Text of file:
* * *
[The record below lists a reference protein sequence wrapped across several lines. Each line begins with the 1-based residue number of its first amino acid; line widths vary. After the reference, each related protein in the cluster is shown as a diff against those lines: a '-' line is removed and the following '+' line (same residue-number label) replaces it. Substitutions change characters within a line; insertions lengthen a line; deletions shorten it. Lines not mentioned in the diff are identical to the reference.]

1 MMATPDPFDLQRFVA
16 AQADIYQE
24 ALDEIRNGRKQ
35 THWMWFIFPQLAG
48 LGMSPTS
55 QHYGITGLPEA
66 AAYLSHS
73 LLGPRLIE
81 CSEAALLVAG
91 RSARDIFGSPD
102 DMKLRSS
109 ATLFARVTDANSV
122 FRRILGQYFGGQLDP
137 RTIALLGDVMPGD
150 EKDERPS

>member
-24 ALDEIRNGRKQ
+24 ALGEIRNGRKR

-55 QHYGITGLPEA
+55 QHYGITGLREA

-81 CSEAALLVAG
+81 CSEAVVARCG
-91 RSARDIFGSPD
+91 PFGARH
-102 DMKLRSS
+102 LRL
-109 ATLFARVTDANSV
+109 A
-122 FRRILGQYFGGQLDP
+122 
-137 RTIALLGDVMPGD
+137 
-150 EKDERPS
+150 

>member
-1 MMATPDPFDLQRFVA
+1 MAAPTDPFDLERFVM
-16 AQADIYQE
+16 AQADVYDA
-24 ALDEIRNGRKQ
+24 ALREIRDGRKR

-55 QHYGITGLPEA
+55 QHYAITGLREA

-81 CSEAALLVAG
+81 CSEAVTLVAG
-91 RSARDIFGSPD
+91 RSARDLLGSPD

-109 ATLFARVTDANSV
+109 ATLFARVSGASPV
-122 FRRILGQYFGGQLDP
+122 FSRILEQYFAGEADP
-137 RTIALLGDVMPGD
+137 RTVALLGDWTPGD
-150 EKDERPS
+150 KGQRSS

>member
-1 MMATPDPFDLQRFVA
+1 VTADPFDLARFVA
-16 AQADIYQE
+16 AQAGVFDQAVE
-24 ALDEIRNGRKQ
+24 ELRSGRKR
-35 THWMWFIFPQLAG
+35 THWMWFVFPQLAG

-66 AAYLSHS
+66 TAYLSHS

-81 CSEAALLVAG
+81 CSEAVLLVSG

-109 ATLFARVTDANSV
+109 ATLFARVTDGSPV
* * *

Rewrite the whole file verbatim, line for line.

[The record below lists a reference protein sequence wrapped across several lines. Each line begins with the 1-based residue number of its first amino acid; line widths vary. After the reference, each related protein in the cluster is shown as a diff against those lines: a '-' line is removed and the following '+' line (same residue-number label) replaces it. Substitutions change characters within a line; insertions lengthen a line; deletions shorten it. Lines not mentioned in the diff are identical to the reference.]

1 MMATPDPFDLQRFVA
16 AQADIYQE
24 ALDEIRNGRKQ
35 THWMWFIFPQLAG
48 LGMSPTS
55 QHYGITGLPEA
66 AAYLSHS
73 LLGPRLIE
81 CSEAALLVAG
91 RSARDIFGSPD
102 DMKLRSS
109 ATLFARVTDANSV
122 FRRILGQYFGGQLDP
137 RTIALLGDVMPGD
150 EKDERPS

>member
-24 ALDEIRNGRKQ
+24 ALGEIRNGRKR

-55 QHYGITGLPEA
+55 QHYGITGLREA

-81 CSEAALLVAG
+81 CSEAVVARCG
-91 RSARDIFGSPD
+91 PFGARH
-102 DMKLRSS
+102 LRL
-109 ATLFARVTDANSV
+109 A
-122 FRRILGQYFGGQLDP
+122 
-137 RTIALLGDVMPGD
+137 
-150 EKDERPS
+150 

>member
-1 MMATPDPFDLQRFVA
+1 MAAPTDPFDLERFVM
-16 AQADIYQE
+16 AQADVYDA
-24 ALDEIRNGRKQ
+24 ALREIRDGRKR

-55 QHYGITGLPEA
+55 QHYAITGLREA

-81 CSEAALLVAG
+81 CSEAVTLVAG
-91 RSARDIFGSPD
+91 RSARDLLGSPD

-109 ATLFARVTDANSV
+109 ATLFARVSGASPV
-122 FRRILGQYFGGQLDP
+122 FSRILEQYFAGEADP
-137 RTIALLGDVMPGD
+137 RTVALLGDWTPGD
-150 EKDERPS
+150 KGQRSS

>member
-1 MMATPDPFDLQRFVA
+1 VTADPFDLARFVA
-16 AQADIYQE
+16 AQAGVFDQAVE
-24 ALDEIRNGRKQ
+24 ELRSGRKR
-35 THWMWFIFPQLAG
+35 THWMWFVFPQLAG

-66 AAYLSHS
+66 TAYLSHS

-81 CSEAALLVAG
+81 CSEAVLLVSG

-109 ATLFARVTDANSV
+109 ATLFARVTDGSPV